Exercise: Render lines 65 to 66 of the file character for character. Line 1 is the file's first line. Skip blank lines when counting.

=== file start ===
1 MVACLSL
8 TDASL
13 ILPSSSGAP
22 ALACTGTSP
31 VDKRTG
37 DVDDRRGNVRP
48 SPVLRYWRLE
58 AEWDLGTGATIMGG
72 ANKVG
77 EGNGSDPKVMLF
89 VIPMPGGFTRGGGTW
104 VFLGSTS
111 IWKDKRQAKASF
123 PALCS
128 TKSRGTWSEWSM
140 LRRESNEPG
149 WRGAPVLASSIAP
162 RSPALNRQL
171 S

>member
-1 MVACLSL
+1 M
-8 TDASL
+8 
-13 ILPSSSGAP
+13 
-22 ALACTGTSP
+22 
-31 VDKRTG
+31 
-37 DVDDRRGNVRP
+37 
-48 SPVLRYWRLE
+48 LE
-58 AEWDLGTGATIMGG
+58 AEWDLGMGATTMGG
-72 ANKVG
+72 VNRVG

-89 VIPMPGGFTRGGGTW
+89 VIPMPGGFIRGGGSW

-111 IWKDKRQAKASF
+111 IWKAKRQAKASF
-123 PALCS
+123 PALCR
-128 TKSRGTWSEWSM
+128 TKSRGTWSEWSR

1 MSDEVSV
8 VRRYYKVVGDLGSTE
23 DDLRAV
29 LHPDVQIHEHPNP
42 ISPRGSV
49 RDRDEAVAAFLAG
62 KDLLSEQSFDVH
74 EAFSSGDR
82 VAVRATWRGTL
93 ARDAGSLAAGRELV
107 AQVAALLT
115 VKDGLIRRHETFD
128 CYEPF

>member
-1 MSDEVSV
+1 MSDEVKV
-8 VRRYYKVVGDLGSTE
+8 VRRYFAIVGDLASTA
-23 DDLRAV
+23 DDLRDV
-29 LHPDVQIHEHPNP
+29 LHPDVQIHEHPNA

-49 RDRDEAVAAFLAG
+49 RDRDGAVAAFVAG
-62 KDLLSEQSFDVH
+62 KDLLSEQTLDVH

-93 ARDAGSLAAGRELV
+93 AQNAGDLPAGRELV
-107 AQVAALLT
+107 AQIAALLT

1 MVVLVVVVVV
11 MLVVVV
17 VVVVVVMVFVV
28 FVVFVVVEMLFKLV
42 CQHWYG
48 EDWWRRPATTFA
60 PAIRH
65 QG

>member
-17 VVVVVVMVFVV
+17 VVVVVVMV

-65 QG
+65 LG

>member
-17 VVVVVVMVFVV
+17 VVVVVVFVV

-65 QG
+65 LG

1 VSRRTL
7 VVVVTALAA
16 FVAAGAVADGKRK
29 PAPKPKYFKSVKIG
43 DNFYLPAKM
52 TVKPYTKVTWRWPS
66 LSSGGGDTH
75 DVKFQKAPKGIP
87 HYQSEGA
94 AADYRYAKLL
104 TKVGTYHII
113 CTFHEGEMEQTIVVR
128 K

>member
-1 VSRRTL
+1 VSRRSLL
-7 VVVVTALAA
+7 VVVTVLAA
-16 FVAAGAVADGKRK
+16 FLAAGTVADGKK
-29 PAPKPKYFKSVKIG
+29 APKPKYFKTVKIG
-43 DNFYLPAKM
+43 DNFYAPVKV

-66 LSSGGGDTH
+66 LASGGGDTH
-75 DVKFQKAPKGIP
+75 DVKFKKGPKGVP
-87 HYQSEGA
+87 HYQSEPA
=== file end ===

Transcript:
-23 DDLRAV
+23 DDLRDV